In early June, the Supreme Court of California overturned a defendant’s criminal conviction for making criminal threats against a group of police officers in Indio for flashing gang signs and pantomiming violent acts. The high court, which reversed both the lower appeals court and trial court, ruled that using hand signals and mimes could not be considered verbal conduct within the meaning of California’s law against making criminal threats, a crime which can be treated as a misdemeanor or felony and mean up to three years in prison. The case is a testament to the power of persistence in making a criminal appeal when judges in the lower courts appear to be reading the criminal statutes incorrectly.
The Facts of People v. Gonzalez
The ruling related to a conviction for a 2013 incident in which an off-duty Cathedral City police officer walked into a diner in Indio, California and noticed a woman with whom he had gone to high school and smiled at her. She was sitting with a number of males with gang paraphernalia and gang-related tattoos. The men stared at the police officer and his fellow officers in a “confrontational way.” The men then left the diner, got into a SUV, and drove in front of the window behind which the officers were seated. The defendant, Mario Gonzalez, made a “JT” gang sign with his hands to reference the Jackson Terrace gang the men were a part of, then mimicked shooting a pistol in the air. Another man with Gonzalez then mimicked slitting his throat before the car drove off.
Gonzalez was arrested and convicted for violating Section 422 of the California criminal code which prohibits threats to commit a crime resulting in death or serious bodily injury which cause a person to fear for his or his family’s safety, even when the defendant has no intent to carry it out, when the statement is “made verbally, in writing, or by means of an electronic communication device…”
The High Court Rules Hand Signs Are Not Verbal
In overturning Gonzalez’ conviction, the Supreme Court focused on Section 422’s requirement that the threatening statement at issue be made verbally, in writing, or by means of an electronic communication device. Because the gang signs were not in writing or electronically communicated, the court set out to determine whether hand signs could be considered verbal.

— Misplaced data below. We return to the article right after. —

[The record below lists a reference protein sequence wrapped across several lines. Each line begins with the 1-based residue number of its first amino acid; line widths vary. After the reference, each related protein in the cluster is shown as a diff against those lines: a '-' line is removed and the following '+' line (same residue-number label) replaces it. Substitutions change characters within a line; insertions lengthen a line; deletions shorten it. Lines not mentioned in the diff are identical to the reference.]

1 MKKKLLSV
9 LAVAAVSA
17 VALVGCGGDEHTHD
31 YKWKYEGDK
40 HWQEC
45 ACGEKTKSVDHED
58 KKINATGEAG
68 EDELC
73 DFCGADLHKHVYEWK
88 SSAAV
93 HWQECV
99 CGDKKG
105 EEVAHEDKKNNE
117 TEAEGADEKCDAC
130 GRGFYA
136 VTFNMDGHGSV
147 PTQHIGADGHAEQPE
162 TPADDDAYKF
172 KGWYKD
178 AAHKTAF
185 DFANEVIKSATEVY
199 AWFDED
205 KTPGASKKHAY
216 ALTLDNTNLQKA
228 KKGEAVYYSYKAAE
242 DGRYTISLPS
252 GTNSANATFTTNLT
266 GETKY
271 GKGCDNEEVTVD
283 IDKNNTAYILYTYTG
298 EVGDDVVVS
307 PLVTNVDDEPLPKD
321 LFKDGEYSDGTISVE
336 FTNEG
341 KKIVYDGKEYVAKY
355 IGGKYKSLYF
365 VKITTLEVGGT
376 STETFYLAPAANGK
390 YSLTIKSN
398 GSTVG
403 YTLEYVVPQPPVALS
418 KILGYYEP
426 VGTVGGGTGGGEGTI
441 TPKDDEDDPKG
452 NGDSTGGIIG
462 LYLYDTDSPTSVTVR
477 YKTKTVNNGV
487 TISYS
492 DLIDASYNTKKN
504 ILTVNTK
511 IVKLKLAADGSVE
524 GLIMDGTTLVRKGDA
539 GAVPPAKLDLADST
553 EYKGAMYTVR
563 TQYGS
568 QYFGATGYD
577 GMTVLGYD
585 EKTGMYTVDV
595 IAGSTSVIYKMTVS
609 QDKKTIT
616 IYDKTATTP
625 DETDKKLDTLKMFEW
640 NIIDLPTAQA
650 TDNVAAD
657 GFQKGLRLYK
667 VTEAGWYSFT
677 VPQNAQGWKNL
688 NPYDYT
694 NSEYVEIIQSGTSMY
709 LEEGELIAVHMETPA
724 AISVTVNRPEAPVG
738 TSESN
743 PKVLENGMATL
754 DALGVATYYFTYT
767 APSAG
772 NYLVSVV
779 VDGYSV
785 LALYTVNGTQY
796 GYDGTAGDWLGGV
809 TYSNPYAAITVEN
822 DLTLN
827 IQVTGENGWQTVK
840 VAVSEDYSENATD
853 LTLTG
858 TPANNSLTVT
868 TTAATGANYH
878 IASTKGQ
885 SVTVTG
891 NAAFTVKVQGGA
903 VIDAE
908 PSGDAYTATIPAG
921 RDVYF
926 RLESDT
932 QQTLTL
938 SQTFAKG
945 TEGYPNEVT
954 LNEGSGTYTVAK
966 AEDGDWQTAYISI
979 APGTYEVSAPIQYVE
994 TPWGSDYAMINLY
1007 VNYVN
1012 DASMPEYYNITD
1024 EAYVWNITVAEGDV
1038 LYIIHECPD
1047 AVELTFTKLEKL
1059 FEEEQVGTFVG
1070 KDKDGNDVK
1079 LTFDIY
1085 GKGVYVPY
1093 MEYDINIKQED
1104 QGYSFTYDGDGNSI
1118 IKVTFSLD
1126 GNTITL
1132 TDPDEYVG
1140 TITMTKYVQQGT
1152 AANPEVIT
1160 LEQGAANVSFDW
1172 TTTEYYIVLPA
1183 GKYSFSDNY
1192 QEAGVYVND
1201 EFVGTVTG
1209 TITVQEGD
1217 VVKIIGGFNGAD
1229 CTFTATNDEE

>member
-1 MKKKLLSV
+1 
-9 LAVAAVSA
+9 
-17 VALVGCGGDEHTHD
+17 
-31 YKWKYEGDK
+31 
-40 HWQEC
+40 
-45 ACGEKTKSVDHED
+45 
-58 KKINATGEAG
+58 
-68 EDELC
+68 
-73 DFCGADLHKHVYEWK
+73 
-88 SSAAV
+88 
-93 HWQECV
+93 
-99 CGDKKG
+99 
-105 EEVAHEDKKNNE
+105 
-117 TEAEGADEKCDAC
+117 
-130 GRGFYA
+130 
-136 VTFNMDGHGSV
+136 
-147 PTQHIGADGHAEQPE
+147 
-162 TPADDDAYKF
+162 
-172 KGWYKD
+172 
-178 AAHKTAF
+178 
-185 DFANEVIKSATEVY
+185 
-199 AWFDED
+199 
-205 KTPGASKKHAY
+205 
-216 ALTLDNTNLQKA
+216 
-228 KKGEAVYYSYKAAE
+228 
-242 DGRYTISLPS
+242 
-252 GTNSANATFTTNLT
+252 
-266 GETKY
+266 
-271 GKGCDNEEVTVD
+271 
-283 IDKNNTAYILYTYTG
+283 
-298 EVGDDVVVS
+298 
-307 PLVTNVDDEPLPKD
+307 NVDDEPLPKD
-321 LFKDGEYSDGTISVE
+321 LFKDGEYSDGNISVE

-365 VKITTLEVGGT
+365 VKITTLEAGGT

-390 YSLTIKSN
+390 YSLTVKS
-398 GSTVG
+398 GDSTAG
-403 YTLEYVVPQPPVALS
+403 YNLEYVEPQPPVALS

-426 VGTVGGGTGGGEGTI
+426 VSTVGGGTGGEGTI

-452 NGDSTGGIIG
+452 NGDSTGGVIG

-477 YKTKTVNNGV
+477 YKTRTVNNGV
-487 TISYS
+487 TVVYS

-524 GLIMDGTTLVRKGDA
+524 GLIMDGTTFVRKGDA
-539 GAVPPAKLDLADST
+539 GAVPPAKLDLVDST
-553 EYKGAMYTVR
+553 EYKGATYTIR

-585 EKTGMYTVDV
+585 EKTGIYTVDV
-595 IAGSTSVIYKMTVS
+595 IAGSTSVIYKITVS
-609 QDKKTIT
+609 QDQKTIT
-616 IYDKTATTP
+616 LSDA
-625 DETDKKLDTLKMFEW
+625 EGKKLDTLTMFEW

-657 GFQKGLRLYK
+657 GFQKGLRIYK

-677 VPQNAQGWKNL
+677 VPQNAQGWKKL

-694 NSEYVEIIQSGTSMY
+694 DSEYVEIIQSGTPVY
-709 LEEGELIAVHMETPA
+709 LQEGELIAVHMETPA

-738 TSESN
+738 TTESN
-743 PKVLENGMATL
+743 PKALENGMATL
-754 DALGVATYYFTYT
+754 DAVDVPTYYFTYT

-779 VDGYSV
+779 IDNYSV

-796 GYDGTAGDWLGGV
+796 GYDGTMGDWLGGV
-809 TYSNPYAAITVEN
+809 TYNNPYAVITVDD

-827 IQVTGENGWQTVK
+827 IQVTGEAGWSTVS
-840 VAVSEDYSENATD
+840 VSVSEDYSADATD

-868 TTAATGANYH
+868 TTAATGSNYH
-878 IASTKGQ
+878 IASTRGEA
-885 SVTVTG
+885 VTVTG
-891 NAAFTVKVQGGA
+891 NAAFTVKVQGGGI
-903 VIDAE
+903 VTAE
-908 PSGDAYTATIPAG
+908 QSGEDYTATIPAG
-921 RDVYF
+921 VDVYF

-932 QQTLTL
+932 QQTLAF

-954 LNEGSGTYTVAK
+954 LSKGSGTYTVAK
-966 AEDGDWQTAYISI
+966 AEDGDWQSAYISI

While the Court of Appeals held that the gang sign and pistol mime could be considered tantamount to a verbal threat, the high court ruled that “verbal” by definition relates to words, and the hand signs involved no words, thus there could not be a verbal statement invoking Section 422.
One novel argument presented by the prosecution was that the pistol hand mime corresponded with the American Sign Language (ASL) word for gun, but the court ruled that there was no evidence the defendant was using ASL to communicate with the officers, thus it could not be considered a verbal act. In a non-binding concurring opinion, Judge Werdegar wrote that the use of a hand sign to refer to “Jackson Terrace” might be considered verbal as it referred to those specific words, but it was not an argument raised by the prosecution.
Legal Assistance With Criminal Appeals
If you received an unfair outcome in a criminal case, you may be eligible to appeal your verdict. The Law Office of Corey Evan Parker is focused on the civil and criminal appeals process in Washington and California. If you are considering filing a criminal or civil appeal, feel free to contact Mr. Parker today for a no obligation 30-minute consultation.